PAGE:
Top archaeologists condemn Israeli plan to rebuild ancient tomb
The plan, promoted by the Israel Nature and Parks Authority and the Gush Etzion Regional Council, includes rebuilding the tomb of Herod the Great in West Bank.
An unusual plan to rebuild the tomb of Herod the Great at the Herodium site, southeast of Jerusalem, has spurred opposition on the part of top archaeologists.
The plan, which is being promoted by the Israel Nature and Parks Authority and the Gush Etzion Regional Council, includes building a lavish mausoleum in its original size out of light plastic material, and turning it into a visitor’s center. The plan is the first of its kind in the realm of Israeli archaeological digs, as most sites consist of either miniaturized or renovated historical sites that use the original materials found at the site.
Herod’s grave was discovered approximately five years ago by the archaeologist Ehud Netzer, who died two years ago as a result of a fall at the site. Before his death, Netzer was able to recreate the tomb, which reached a height of 25 meters and prided itself on having a cone-shaped roof. A model of the structure, which reached a height of 4 meters, was built at a cost of NIS 50,000 and was placed at the site last week, “It’s crazy - Archaeology is not Disneyland,” said one top archaeologist who asked to remain anonymous, “you don’t take an archaeological site and make a joke out of it.” Professor Haim Goldfus, the head of the archaeology department at Ben Gurion University, added that “the Herodium is impressive on its own, and the new structure will only distract from the real thing. A public committee should be established to decide on such a move.”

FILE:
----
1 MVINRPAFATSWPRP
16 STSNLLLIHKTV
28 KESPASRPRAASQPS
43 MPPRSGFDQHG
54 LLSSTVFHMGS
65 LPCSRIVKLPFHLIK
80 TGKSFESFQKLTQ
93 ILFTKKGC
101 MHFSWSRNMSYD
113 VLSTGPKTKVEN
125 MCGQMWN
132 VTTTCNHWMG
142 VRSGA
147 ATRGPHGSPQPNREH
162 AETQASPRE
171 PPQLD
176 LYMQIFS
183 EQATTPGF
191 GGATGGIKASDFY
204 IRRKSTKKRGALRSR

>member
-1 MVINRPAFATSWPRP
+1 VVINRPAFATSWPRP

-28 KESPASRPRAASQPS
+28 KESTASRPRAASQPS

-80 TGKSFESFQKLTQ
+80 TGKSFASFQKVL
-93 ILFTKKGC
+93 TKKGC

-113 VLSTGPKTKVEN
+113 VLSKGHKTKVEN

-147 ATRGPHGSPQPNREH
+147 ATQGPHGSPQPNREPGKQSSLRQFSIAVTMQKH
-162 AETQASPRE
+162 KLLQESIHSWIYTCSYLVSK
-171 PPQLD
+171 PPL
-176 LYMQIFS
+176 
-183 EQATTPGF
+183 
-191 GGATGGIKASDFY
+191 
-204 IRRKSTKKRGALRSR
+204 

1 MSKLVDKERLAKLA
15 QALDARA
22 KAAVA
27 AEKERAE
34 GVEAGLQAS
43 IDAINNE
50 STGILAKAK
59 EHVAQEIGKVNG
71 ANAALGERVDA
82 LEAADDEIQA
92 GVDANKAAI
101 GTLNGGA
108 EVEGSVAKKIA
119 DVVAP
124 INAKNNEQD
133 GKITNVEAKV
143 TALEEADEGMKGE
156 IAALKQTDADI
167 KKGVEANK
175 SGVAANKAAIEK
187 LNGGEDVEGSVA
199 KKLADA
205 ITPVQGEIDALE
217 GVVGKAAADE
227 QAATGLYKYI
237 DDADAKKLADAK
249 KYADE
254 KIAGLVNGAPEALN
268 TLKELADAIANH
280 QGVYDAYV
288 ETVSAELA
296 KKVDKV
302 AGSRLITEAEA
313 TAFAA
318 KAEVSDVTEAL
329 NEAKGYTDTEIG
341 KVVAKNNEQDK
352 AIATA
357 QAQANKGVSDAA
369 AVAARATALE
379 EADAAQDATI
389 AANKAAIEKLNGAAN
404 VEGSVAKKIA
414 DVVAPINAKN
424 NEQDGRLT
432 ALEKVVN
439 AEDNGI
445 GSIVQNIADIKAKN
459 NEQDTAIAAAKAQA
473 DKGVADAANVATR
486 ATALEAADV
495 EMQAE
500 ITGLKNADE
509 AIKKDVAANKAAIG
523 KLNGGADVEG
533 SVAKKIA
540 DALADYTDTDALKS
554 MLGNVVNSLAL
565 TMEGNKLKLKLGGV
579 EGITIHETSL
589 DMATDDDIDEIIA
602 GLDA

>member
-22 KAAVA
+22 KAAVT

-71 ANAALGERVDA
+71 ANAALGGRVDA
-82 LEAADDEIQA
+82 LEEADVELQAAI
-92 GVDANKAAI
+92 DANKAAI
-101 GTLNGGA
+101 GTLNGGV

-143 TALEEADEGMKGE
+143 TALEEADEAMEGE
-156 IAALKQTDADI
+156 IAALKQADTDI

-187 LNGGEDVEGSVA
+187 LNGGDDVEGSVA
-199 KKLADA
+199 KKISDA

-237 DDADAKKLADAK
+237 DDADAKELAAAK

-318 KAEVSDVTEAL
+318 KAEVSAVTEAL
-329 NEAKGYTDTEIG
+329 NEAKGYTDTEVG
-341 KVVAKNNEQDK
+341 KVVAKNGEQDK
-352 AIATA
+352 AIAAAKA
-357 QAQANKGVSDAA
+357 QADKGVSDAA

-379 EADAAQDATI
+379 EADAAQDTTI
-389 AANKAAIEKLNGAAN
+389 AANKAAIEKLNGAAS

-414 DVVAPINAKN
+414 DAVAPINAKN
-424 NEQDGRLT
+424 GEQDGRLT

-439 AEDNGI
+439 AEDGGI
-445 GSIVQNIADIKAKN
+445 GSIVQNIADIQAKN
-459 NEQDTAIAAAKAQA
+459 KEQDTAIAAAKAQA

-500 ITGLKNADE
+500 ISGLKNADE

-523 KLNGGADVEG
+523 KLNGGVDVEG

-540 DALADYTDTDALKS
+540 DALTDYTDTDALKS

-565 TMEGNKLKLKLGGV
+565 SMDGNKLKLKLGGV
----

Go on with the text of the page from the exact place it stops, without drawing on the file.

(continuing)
Professor Gideon Foerster, who managed the Herodium digs alongside Netzer, stated that the sketch of the plan based on the findings has yet to be completed. Archaeologists doubt the certainty of the tomb’s location and of the sketch of the structure that was built atop it. Shaul Goldstein, head of the Israel Nature and Parks Authority, is trying to convince the archaeologists that erecting the structure in its original size will not harm the original findings.
Goldstein, who was recently appointed to the position, began promoting the project when he still served as the head of the Gush Etzion Regional Council as the head of the Herodium project’s steering committee. He was able to receive funding for the project from the Ministry of Tourism and from the country’s National Heritage Sites organization. Goldstein rejected the archaeologists’ criticism out of hand, saying “Disneyland attracts 50,000 people every day” and that he was opposed to the distortion of history but supports “the approach to renovate the place and leave space for imagination.” Goldstein also suggested filling the pool under the Herodium with water, so that people will be able to fully understand “Herod’s wealth and the power of the period.”
Herod the Great ruled over the Judean Kingdom in the first century BC, and died in 4 AD. He was responsible for rebuilding the Second Temple, as well as building Caesarea and Masada.